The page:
(4) Light Stands – Consider one with a boom arm. Consider two C-stands (Avenger is popular brand). C-stands are much more heavy duty than normal light stands. Get wheels for them since you’ll leave them set up in your studio. You’ll need to get some additional hardware to mount your speedlites to two of them. See my photo gear for the various ones I use.
Sandbags – to hold down light stands on location or if boomed out to help counter balance. See my photo gear.
Gels – I love the gel system I use for my speedlites. Would work with these Youngnuos too. See my photo gear. Get gel sheets for your studio strobes too. At a minimum, if you are shooting people, get 1/4 and ½ CTO to improve Caucasian skin tones.
Big Softbox – Photek Umbrella Softlighter II 60″ – I LOVE this light modifier. You can get it at B+H and it works with speedlites and studio strobes. It eats light though. It will be fine with strobes but will push the limits of your speedlites.
(2) Shoot Through Umbrellas – Super versatile, compact, lightweight, easy to use with your speedlites. See photo gear for brand.
(2) Stripboxes with removable grids – I have 10” x 36”. I would not go smaller. With a dedicated space you might get some taller ones that will light an entire person top to bottom. See my photo gear for details. I LOVE these light modifiers more for what they do than this particular brand. The particular ones I have are hard to assemble and take apart (Not a problem in your studio. Just leave assembled).
5-in-1 reflector – I have two and use them both. If I had to pick one it would be the big oval one. You can ignore this for a while since you have a dedicated space and can use anything: aluminum foil, white foam core, sheets, etc. They are only really useful when you want to convey a level of professionalism or must go on location. See photo gear for details.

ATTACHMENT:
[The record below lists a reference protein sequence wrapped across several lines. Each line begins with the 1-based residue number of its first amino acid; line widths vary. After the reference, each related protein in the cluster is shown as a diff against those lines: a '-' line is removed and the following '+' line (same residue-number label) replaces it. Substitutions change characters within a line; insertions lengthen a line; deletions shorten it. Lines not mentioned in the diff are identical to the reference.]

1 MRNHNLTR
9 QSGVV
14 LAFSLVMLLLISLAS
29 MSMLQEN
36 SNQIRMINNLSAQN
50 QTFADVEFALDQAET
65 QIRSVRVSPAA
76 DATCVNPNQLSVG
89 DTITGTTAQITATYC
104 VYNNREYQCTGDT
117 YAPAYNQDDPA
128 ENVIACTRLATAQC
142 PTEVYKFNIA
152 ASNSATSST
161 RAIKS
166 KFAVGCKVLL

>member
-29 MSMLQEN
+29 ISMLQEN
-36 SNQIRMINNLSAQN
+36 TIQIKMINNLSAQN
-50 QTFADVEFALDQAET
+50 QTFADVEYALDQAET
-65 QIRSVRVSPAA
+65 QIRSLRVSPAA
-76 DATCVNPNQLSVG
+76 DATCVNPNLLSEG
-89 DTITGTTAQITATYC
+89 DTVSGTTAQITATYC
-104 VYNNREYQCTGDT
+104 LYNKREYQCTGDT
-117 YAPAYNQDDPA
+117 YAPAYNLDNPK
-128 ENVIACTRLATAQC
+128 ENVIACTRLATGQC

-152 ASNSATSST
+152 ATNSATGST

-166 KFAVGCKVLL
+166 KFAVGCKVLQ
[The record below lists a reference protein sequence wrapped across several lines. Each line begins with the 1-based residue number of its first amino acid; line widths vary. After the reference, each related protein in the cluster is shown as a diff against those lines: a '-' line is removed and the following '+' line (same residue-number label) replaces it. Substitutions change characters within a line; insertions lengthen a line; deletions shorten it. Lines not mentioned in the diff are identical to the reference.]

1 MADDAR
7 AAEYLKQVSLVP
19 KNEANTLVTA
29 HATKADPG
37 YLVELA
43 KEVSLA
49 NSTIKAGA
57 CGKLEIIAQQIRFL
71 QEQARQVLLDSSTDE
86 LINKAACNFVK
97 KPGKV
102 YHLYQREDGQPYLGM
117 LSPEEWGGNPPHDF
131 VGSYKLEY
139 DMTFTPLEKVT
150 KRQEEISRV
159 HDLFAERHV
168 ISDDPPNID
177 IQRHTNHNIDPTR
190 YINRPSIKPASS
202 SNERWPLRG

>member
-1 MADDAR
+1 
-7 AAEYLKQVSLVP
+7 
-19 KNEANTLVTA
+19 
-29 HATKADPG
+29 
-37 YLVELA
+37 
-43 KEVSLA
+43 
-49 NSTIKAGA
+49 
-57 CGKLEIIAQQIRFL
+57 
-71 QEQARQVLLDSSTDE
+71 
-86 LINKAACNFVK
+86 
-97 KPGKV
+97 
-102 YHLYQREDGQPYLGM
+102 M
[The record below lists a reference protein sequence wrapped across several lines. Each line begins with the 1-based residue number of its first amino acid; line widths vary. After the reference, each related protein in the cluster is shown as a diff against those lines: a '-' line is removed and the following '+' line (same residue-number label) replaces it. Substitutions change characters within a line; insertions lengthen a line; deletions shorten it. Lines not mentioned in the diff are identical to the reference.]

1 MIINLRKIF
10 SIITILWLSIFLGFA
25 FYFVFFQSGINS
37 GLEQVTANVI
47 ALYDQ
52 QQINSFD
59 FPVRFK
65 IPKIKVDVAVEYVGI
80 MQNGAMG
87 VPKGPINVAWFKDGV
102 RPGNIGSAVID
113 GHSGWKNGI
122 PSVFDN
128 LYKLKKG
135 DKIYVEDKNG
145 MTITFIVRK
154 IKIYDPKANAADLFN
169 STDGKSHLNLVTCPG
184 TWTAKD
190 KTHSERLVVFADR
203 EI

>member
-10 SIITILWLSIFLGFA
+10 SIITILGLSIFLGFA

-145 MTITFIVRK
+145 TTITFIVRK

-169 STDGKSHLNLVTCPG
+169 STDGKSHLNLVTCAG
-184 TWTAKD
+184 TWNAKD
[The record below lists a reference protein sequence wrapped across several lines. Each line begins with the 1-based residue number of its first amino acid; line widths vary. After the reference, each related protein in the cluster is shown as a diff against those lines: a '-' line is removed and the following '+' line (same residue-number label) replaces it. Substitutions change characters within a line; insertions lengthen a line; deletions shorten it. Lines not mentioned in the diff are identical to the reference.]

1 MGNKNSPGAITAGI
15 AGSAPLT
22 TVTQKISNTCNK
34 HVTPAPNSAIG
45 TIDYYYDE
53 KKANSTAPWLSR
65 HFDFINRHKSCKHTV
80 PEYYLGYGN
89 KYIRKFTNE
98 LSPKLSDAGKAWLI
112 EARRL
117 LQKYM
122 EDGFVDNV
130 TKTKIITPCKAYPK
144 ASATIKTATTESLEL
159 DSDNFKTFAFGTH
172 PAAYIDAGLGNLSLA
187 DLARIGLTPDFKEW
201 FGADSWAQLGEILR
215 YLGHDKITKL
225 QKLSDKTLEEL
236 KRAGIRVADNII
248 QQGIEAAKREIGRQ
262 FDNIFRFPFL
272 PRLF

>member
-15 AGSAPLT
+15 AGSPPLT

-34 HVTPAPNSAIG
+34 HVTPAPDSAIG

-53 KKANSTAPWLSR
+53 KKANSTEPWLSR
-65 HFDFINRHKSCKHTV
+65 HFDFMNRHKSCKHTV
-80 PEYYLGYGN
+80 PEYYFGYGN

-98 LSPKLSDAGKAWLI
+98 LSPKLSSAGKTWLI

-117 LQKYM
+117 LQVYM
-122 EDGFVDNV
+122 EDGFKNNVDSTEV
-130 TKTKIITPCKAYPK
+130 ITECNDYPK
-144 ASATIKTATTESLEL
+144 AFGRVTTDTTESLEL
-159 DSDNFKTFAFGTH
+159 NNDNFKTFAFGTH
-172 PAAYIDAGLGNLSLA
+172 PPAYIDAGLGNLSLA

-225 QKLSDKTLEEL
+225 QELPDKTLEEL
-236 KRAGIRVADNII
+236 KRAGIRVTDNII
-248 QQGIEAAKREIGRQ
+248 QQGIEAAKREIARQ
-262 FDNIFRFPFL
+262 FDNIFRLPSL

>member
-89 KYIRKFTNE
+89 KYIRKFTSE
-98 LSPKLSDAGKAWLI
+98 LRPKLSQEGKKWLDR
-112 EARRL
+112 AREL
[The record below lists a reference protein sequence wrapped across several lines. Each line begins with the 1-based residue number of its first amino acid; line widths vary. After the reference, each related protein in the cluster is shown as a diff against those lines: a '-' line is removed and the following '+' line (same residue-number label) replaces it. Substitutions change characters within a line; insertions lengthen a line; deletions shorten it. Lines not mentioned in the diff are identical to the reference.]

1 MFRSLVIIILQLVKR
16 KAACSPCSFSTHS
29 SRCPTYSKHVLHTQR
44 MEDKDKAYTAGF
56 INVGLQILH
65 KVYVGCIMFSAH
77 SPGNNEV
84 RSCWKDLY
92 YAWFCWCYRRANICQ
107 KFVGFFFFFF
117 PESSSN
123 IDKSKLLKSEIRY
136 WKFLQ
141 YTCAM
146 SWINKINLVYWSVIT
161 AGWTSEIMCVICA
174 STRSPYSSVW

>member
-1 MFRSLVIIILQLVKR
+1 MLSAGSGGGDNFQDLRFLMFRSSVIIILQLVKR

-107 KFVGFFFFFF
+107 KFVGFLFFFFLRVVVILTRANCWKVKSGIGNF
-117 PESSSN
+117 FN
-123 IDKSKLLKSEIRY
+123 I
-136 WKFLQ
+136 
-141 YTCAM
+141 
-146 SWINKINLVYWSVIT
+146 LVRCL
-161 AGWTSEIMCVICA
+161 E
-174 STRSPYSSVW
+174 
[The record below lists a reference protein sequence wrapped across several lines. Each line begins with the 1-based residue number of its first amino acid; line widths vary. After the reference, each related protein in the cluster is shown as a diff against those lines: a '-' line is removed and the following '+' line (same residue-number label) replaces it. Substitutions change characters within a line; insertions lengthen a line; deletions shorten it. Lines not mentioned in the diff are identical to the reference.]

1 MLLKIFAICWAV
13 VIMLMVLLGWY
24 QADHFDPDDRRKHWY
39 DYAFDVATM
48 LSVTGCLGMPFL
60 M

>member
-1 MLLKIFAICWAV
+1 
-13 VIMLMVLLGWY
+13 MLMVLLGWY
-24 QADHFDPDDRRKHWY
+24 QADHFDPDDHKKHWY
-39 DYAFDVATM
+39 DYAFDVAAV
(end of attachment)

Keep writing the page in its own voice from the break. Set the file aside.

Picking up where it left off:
I almost forgot, you’ll also want seamless paper. Do yourself a favor and get the widest one that will fit your space. It is pretty cheap stuff. Get white, black, and mid grey. See my photo gear for details. Also, you can get some metal conduit from the home center and make brackets to screw in to your ceiling to hold it in place. Think an L-shape stuck into each end of the tube.
$10/mo. Subscription to Photoshop + Lightroom CC
A great place to really educate yourself quickly and with good info is Tony Northrup. He does reviews that I agree with more of the time than any of the other guys I read. He came out with a buying guide specifically for you and it is only ~$10. He is the “world’s best-selling photo author.” His buying guide is cheap and you can get it directly from his site or Amazon or any of the other places. Another advantage is that he is constantly updating his info on his site and via YouTube which you will have lifetime access to if you buy that book. Please note, I don’t own that book. I just watch his YouTube stuff. Here is his site:
For a taste, try this TN video on studio lights:
While I don’t agree with them all the time, The Wirecutter does good and usually thorough reviews. Check out these two articles: